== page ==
Our cute little home for the night!

4. Menton

Menton was our next destination, which was ultimately a bit backwards as it’s not far from the Italian border, but it made more sense for us to drive here and double back to fly out of Nice. We stayed at an AirBnb tucked away in stunning green mountains! Just a fair warning: The roads in Menton are very winding and narrow and the locals tend to zoom by at 45 mph like it’s no big deal. Meanwhile, we are crawling up this mountain at 25 mph in a manual car the size of a FIAT. Phew. Although rather touristy at the time we went Menton won my heart with its architectural beauty and is allegedly one of the oldest cities in southern France.

5. Nice

Our last stop in France was the city of Nice nestled right in the middle of Southern France. We had a very limited amount of time here but we were still able to enjoy everything we saw. We walked through the local markets/vendors which carried locally grown herbal teas and some slightly bizarre items that reminded me of my grandmothers house when I was a child like dolls made out of panty hose hot glued to a wooden sign that says “home is where the heart is” and those strange little velveteen plastic teddy bears… ANYWAY it was still nice. We dropped out car at the airport and bailed off to our next destination: Rome!

Panoramic view of Nice

So… get your butts out there and enjoy!

Lucky Lake is TFC (too fucking cute)

Lucky lake sounds like an adorable imaginative land featured in one of the CareBear movies and it most certainly lives up to that. I first discovered Lucky Lake when I was planning my trip to Amsterdam and I instantly knew I had to witness this winsome pastel trailer park and so I made the arrangements. Lucky Lake is a hostel that features private rooms inside each teensy weensy trailer, or they over shared bunks in some other converted vehicle or box (I don’t remember).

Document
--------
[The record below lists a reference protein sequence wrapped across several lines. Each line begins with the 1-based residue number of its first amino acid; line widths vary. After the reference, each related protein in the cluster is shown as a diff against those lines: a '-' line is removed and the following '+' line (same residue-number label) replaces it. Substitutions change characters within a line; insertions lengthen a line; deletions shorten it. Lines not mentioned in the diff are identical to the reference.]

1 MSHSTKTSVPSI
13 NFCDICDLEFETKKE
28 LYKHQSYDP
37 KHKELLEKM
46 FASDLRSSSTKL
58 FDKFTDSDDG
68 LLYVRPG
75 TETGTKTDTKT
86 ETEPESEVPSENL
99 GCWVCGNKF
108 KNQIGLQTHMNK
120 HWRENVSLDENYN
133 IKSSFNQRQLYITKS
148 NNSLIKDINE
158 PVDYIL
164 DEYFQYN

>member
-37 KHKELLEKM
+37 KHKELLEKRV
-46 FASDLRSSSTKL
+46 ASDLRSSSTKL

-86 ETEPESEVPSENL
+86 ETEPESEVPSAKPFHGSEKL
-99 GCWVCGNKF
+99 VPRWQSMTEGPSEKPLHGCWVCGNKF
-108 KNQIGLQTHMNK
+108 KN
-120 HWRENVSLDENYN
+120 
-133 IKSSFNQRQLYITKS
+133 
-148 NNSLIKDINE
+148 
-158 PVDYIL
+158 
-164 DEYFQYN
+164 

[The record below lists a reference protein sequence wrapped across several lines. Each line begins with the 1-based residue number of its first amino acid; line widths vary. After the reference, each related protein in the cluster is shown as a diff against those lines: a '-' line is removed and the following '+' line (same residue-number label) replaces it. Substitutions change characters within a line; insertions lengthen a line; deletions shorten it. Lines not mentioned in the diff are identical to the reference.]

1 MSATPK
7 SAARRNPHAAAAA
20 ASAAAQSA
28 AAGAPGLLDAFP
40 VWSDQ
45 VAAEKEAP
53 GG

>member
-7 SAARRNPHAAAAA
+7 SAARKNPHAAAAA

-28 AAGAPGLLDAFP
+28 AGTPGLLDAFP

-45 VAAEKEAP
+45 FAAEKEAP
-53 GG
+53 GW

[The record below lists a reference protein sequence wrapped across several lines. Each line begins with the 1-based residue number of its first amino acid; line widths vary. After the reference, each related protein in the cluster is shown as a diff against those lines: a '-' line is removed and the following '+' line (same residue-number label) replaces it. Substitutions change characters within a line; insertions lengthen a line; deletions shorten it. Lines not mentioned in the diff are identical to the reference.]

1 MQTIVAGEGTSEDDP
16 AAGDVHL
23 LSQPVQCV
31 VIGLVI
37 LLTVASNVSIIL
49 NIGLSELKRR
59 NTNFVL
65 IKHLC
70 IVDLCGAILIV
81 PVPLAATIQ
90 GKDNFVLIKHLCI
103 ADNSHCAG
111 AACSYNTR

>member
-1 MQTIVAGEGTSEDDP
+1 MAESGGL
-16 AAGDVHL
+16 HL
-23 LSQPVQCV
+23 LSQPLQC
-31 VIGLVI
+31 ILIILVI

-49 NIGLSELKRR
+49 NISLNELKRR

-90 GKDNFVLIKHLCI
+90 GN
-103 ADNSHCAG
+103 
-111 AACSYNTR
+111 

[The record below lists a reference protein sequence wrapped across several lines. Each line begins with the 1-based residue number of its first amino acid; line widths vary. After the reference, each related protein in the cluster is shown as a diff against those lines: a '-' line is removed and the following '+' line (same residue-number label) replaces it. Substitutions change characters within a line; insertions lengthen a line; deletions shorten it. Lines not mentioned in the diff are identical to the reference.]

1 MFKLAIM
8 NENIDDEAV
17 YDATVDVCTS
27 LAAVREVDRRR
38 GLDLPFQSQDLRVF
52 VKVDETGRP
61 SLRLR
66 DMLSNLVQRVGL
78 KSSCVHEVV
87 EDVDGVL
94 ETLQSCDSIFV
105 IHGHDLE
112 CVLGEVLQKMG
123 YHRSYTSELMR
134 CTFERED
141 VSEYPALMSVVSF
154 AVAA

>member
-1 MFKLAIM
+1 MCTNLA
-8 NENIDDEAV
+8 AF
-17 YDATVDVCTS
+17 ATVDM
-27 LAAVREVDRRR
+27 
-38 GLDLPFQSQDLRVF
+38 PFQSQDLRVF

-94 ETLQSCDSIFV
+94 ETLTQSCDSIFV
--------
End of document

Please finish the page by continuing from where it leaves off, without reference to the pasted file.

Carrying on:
lucky lake.jpg

Staying here was an absolute BLAST. There are people everywhere running around embracing their childlike curiosity and exploring the channels and lakes that are abundant throughout the area. The hostel itself offers boat rides, yoga, community dinners, and bike rentals. We got lucky and paid some locals to take us for a boat ride. Cute locals. Teehee.

I am not going to lie. This area felt so much like the great lakes in Wisconsin in the summer time I was confused that I had flown half way across the world to behold the same scenery with different architecture. The party vibe and friendliness was ALL the same though.

Not far lied an older village named Abcoude that we biked to on conveniently paved bike trails while waving at absent minded sheep and picking daisies along the way. The village has an old ferris wheel and a quaint old-fashioned vibe.

AND DON’T FORGET TO EAT BREAKFAST ON THE MAGIC SCHOOL BUS YA’LL. Miss Frizzle wasn’t there (huge bummer) but she was in spirit. While most of this is my own original photography, this photo is from the website, but needed to be shared.


So I think you pretty much get the excitement surrounding the place. If you are visiting Amsterdam and are sick of accidentally standing in the bike lane and getting dinged at by bike bells, hop on over to lucky lake and check it out!